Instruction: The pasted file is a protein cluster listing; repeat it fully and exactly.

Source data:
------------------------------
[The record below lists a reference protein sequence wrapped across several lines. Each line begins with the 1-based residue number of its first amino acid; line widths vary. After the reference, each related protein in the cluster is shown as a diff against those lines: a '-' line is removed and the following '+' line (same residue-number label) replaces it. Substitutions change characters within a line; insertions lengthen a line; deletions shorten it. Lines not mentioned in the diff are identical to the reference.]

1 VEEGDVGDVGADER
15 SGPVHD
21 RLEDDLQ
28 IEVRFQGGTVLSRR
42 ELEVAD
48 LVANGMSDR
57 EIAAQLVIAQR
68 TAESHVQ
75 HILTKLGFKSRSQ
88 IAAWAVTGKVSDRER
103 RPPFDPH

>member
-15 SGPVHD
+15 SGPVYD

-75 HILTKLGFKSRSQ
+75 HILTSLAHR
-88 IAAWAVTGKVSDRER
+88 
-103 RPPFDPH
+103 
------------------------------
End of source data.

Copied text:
[The record below lists a reference protein sequence wrapped across several lines. Each line begins with the 1-based residue number of its first amino acid; line widths vary. After the reference, each related protein in the cluster is shown as a diff against those lines: a '-' line is removed and the following '+' line (same residue-number label) replaces it. Substitutions change characters within a line; insertions lengthen a line; deletions shorten it. Lines not mentioned in the diff are identical to the reference.]

1 VEEGDVGDVGADER
15 SGPVHD
21 RLEDDLQ
28 IEVRFQGGTVLSRR
42 ELEVAD
48 LVANGMSDR
57 EIAAQLVIAQR
68 TAESHVQ
75 HILTKLGFKSRSQ
88 IAAWAVTGKVSDRER
103 RPPFDPH

>member
-15 SGPVHD
+15 SGPVYD

-75 HILTKLGFKSRSQ
+75 HILTSLAHR
-88 IAAWAVTGKVSDRER
+88 
-103 RPPFDPH
+103 